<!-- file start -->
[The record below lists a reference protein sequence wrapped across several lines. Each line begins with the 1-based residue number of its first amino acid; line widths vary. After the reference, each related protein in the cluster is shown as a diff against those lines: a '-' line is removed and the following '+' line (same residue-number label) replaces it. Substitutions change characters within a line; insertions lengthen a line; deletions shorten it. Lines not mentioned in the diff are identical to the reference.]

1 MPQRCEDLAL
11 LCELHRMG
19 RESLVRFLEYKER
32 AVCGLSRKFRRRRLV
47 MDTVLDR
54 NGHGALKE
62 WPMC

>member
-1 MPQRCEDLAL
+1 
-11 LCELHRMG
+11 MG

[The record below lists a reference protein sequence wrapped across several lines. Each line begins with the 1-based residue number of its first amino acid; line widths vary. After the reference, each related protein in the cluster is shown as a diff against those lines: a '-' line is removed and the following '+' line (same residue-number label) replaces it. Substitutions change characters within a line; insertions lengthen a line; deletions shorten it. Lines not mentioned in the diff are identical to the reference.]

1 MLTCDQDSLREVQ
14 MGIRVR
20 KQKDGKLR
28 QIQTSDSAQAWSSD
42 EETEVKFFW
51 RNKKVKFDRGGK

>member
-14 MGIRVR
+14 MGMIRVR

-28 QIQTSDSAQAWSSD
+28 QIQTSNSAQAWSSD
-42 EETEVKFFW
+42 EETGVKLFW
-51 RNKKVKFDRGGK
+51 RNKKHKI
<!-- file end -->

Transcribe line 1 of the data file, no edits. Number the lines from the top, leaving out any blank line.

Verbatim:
[The record below lists a reference protein sequence wrapped across several lines. Each line begins with the 1-based residue number of its first amino acid; line widths vary. After the reference, each related protein in the cluster is shown as a diff against those lines: a '-' line is removed and the following '+' line (same residue-number label) replaces it. Substitutions change characters within a line; insertions lengthen a line; deletions shorten it. Lines not mentioned in the diff are identical to the reference.]